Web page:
(Trumpet please) Behold!

Run-Any-PowerShell in Flow

Wait, wait, no, why stop there with the title...
(Trumpet please) Behold!

Run Any Compute You Want in Flow



  • Create our Run-Any-PnP-PowerShell script
  • Call it from Flow
  • Call it to do some random compute for us

Create our Run-Any-PnP-PowerShell script

First - create an AzureFunctions app.  Install PnP-PowerShell in it.

I have an old post in 2016 that has similar steps, but the ones from SharePoint PnP Team is much more current.

If you have one already - great, just add another method. 

Select PowerShell from Experimental.  I call it Run-Any-PnP-PowerShell

Write the method.

# we need to import PnP-PowerShell cmdlets
Import-Module "D:\home\site\wwwroot\modules\SharePointPnPPowerShellOnline.psd1"

# POST method: $req
$script = Get-Content $req -Raw

# prepare credentials from environment USER/PW
$securepw = ConvertTo-SecureString $env:PW -AsPlainText -Force
$credentials = New-Object System.Management.Automation.PSCredential ($env:USER, $securepw)

# run the script from POST body
Invoke-Expression $script -OutVariable out | Tee-Object -Variable out

# catch output and send it back
Out-File -Encoding Ascii -FilePath $res -inputObject $out

6 lines of magic.

Call this from Flow

This works because Azure Functions is pretty clever about guessing the output of the Function, and changes the content type to JSON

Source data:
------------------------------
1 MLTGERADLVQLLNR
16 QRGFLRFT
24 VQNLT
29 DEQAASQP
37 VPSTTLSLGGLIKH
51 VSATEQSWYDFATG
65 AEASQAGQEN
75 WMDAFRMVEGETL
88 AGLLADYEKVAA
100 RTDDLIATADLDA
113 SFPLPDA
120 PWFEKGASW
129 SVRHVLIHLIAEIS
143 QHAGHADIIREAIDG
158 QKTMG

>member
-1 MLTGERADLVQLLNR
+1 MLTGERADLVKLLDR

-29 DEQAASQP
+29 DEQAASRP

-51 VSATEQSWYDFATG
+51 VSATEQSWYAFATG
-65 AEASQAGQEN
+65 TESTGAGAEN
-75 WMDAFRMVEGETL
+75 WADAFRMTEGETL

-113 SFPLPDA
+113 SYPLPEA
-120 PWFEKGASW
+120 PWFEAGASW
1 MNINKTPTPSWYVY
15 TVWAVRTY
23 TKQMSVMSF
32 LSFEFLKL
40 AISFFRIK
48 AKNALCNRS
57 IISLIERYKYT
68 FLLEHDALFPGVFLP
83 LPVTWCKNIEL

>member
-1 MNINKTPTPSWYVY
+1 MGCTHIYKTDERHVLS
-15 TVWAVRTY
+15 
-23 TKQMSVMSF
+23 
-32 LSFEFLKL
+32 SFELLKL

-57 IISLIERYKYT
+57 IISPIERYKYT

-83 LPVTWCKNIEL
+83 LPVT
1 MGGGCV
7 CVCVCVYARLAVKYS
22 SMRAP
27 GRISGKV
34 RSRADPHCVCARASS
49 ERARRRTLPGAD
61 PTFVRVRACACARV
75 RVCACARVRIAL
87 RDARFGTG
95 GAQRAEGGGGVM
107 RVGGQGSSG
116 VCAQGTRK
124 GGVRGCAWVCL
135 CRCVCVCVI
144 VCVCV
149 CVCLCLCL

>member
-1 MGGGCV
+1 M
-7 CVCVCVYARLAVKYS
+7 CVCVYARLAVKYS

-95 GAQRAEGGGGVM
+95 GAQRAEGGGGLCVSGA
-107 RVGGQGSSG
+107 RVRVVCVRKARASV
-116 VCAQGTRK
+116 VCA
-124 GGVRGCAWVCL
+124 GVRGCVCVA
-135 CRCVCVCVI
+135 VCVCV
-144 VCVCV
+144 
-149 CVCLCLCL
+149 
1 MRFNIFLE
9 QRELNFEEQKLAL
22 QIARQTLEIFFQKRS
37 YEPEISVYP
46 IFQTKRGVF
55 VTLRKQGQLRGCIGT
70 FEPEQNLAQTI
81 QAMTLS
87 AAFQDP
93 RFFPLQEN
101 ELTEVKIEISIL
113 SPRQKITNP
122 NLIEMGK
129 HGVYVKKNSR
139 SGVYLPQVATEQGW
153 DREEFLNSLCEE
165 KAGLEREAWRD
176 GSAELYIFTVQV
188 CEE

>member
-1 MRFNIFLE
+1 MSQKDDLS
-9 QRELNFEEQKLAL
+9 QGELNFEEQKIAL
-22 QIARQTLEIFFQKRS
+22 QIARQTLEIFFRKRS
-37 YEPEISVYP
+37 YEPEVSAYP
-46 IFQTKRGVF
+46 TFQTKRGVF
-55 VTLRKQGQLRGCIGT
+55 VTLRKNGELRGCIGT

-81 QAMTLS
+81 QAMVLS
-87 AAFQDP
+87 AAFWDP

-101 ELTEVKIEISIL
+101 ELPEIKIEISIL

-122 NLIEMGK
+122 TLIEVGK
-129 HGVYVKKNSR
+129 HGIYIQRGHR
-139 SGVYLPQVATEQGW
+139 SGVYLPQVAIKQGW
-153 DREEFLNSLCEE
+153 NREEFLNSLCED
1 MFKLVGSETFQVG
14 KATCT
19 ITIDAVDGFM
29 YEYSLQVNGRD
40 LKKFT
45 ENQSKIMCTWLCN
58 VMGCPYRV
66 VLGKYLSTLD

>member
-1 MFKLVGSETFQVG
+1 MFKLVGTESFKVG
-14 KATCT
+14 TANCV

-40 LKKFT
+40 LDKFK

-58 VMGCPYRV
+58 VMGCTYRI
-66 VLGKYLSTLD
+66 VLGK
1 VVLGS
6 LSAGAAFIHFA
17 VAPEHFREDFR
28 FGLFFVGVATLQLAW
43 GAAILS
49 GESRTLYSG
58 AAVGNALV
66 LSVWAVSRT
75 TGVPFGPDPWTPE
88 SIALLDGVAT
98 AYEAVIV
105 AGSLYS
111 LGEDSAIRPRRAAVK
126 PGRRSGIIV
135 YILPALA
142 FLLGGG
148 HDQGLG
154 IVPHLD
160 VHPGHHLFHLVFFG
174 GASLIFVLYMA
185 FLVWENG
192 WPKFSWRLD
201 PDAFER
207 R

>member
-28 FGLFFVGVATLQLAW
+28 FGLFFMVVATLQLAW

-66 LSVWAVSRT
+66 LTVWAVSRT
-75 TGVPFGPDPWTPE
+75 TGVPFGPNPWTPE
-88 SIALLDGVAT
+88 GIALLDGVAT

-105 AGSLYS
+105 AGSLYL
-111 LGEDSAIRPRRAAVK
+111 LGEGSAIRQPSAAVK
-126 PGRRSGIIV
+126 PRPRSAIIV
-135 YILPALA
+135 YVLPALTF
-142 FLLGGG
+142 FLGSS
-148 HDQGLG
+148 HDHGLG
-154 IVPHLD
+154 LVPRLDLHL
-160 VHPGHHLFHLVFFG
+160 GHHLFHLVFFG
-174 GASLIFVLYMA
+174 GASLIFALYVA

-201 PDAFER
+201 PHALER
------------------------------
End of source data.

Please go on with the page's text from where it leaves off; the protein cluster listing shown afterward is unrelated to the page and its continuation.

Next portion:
Call it to do some random compute

Here's the same Function doing complex maths.  It'll also handle XML, JSON, .NET Framework and run any of the existing cmdlets or any extra ones we decide to import.

I think this ASCII module isn't very good.


Security [updated]

The feedback I got immediately was we'll need to secure that.  That's fair.  Here's a bunch of pretty important links to secure such a crazy "weapon of mass scripting".

Guard your AzureFunction activation key

Because you are calling AzureFunction from within a Flow - technically, only people that use the Flow can see the URL.

IP Filtering

Turn on IP Address Filtering for Azure Functions 
And the list of IP Addresses for your Flow runs from 

Secure by Azure AD

You can secure the Function with Azure AD

Your Flow HTTP request will need to authenticate as well before it can call your AzureFunction.

Implementing Azure Functions Managed Service Identity

This prevents the username/password being stored in the environment which can be read by the script.  With MSI, the credentials are stored in KeyVault.

Switch to Azure Automation

Azure Automation's native integration with KeyVault may offer the extra security you want.  I personally find it slower to start up, and the connector to retrieve the output is one extra step.  But this is definitely possible.

Add Persistent Logging

Because all the scripts has to come through your Flow - add a logging step that ensures scripts that are run are stored away with a log.



I do apologize I published this initially without talking about some security options.  Over the next day it became pretty clear that we need to secure such a crazy technique.

On the other hand, there was some pretty good discussions - so may be leaving out the security section for one day was a good idea after all.